But, of course, Steel Magnolia is but half-female. Pretty much all of their songs are duets—as befitting an act that first came to fame on CMT's Can You Duet?, though there's certainly nothing else about the climate that would make that fact obvious. There is a rich tradition in country music of men and woman trading verses, but not so much lately, and almost never full-time. The old maxim says that country music is about storytelling, and if that's true, it's a wonder we don't get to hear men and women sharing the same story more often. All gender-study theorizing aside, it also happens to be sexy as hell.
"It feels a lot better this year," Meghan Linsey said of their latest CRS experience. "We feel like we belong this year. Last year was very nerve-wracking, not really knowing everybody."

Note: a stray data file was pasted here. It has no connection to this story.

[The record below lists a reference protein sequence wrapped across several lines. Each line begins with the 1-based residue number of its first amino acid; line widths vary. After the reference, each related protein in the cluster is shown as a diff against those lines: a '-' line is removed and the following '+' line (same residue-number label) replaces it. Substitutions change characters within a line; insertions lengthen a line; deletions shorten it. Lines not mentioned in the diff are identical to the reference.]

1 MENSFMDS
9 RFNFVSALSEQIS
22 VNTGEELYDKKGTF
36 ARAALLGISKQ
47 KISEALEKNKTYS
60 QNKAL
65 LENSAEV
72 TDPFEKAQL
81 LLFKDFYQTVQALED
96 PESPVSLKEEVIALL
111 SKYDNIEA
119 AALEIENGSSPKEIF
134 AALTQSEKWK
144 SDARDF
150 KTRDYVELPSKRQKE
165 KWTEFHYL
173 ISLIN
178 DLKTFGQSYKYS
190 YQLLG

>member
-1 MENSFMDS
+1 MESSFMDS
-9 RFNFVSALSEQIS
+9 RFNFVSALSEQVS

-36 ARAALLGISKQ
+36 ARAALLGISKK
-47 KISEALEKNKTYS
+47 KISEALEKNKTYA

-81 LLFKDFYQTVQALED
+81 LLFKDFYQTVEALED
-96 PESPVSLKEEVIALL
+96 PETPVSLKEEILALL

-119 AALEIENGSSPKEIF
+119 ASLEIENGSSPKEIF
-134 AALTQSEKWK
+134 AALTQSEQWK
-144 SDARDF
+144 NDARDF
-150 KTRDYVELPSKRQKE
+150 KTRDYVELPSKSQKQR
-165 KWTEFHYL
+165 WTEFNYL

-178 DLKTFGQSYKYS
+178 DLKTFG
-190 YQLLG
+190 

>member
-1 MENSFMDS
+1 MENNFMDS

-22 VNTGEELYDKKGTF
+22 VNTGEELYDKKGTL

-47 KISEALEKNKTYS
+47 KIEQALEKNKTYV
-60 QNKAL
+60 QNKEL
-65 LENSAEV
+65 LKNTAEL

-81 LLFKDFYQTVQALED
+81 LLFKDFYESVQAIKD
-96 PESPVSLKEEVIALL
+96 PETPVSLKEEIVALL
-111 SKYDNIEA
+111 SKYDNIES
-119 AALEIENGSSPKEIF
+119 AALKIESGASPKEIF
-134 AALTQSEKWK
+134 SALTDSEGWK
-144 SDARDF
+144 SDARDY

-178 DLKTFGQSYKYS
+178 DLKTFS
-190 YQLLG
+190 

"Well," added Jones, "three years ago we were sneaking into the CRS events just go to the Bridge Bar and try to hand our CDs out to the radio programmers." (The Bridge Bar is the area of the host hotel where more alcohol is consumer per capita for four days than at any nexus on earth.) "And we didn't realize that that doesn't really work. You don't know these things until you're on the other side of it... Also, it's funny—three or four years ago, they had a 'Can You Duet' booth as a promotion for the show, and you can go in there and sing karaoke, and I got in there and sang a song and they gave me a recording of it. This was a year before we even got on that show."